An SMTP server has introduced a deliberate pause before sending the greeting banner to the client. In client server architecture, the client is required to wait and it is not supposed to send the message to the server unless it receives the banner. However, many spam-sending machines begin to send out messages before the banner is received and the servers can detect this and drop the connection.

However, some legitimate sites also fall prey to this mechanism. The mechanism also has a tendency to interact badly with sites performing callback verification, since common callback verification sites have timeouts much shorter than those mandated by RFC 5321.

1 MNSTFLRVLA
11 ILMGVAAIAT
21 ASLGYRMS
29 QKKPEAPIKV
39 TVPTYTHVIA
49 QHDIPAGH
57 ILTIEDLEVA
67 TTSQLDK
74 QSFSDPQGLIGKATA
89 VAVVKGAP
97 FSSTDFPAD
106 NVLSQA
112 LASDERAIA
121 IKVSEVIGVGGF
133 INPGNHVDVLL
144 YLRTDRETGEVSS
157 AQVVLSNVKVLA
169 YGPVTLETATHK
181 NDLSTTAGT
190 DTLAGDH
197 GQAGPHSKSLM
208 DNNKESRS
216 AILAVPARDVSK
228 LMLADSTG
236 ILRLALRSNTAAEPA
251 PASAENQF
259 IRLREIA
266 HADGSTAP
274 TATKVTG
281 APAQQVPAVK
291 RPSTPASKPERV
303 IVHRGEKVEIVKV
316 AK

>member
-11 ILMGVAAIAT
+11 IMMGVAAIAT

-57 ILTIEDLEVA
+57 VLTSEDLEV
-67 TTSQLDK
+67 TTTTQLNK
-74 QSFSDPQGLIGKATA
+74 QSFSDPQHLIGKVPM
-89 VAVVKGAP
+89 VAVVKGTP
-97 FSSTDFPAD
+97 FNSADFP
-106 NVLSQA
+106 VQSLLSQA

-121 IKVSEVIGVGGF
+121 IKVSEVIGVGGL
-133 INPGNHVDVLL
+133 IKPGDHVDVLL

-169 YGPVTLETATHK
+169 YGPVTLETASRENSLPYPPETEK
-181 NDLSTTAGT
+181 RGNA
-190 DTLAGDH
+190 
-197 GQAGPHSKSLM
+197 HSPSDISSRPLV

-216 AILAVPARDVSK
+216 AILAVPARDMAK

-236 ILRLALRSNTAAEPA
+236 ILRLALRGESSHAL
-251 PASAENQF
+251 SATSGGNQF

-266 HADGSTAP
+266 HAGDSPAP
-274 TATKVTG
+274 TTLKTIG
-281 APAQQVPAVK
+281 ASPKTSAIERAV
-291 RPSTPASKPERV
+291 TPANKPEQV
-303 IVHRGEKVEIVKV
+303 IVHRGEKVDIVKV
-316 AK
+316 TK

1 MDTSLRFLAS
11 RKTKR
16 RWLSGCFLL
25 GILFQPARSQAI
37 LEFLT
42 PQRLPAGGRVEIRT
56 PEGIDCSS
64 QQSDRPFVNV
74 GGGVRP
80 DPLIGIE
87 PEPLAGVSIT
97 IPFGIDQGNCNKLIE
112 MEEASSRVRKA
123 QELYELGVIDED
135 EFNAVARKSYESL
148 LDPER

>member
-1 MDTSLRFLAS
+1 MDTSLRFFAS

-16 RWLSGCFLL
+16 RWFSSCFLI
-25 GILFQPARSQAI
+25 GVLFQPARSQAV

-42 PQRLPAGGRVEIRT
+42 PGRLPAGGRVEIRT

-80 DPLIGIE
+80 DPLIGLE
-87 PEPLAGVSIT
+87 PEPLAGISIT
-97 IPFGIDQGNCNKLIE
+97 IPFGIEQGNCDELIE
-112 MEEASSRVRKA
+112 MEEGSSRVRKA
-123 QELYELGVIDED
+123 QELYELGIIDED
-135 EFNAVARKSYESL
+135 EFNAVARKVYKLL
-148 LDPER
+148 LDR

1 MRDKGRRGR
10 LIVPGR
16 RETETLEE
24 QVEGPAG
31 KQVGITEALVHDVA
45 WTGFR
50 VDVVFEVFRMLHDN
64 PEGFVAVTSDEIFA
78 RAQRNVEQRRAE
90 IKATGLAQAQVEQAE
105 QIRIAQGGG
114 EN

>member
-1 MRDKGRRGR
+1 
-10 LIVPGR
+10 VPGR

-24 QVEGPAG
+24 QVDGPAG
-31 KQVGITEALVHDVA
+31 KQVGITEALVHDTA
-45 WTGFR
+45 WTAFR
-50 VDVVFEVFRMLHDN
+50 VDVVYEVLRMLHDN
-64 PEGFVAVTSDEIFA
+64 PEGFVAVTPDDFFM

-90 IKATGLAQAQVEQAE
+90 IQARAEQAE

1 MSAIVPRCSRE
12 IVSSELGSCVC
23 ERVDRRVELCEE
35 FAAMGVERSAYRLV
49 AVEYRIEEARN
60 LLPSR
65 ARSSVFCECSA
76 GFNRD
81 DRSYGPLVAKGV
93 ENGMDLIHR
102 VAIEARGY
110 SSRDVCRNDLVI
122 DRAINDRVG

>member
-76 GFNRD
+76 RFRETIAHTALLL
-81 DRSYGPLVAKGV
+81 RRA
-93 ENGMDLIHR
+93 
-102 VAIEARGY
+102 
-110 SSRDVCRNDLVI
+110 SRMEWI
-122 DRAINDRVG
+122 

Callback verification, also known as callout verification or Sender Address Verification, is a technique used by SMTP software in order to validate e-mail addresses. The most common target of verification is the sender address from the message envelope (the address specified during the SMTP dialogue as “MAIL FROM”). It is mostly used as an anti-spam measure.

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